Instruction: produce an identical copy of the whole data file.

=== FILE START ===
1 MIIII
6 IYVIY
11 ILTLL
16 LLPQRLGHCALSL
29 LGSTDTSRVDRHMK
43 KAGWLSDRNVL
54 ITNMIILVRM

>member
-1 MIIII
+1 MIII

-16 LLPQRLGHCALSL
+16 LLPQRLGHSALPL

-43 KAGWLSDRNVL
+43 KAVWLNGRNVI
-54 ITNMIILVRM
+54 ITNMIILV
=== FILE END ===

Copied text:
1 MIIII
6 IYVIY
11 ILTLL
16 LLPQRLGHCALSL
29 LGSTDTSRVDRHMK
43 KAGWLSDRNVL
54 ITNMIILVRM

>member
-1 MIIII
+1 MIII

-16 LLPQRLGHCALSL
+16 LLPQRLGHSALPL

-43 KAGWLSDRNVL
+43 KAVWLNGRNVI
-54 ITNMIILVRM
+54 ITNMIILV